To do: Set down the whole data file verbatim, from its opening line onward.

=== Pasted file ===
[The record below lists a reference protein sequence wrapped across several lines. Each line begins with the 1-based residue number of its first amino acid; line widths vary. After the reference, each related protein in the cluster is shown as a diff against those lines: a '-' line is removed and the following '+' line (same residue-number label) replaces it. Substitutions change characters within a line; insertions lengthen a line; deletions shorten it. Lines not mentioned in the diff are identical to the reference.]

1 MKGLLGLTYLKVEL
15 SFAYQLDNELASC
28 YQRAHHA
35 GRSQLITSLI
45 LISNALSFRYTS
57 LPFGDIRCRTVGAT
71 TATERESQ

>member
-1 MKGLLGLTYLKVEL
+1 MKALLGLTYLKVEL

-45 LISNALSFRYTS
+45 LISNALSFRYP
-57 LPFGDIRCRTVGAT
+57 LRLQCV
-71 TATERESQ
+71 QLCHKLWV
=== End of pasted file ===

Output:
[The record below lists a reference protein sequence wrapped across several lines. Each line begins with the 1-based residue number of its first amino acid; line widths vary. After the reference, each related protein in the cluster is shown as a diff against those lines: a '-' line is removed and the following '+' line (same residue-number label) replaces it. Substitutions change characters within a line; insertions lengthen a line; deletions shorten it. Lines not mentioned in the diff are identical to the reference.]

1 MKGLLGLTYLKVEL
15 SFAYQLDNELASC
28 YQRAHHA
35 GRSQLITSLI
45 LISNALSFRYTS
57 LPFGDIRCRTVGAT
71 TATERESQ

>member
-1 MKGLLGLTYLKVEL
+1 MKALLGLTYLKVEL

-45 LISNALSFRYTS
+45 LISNALSFRYP
-57 LPFGDIRCRTVGAT
+57 LRLQCV
-71 TATERESQ
+71 QLCHKLWV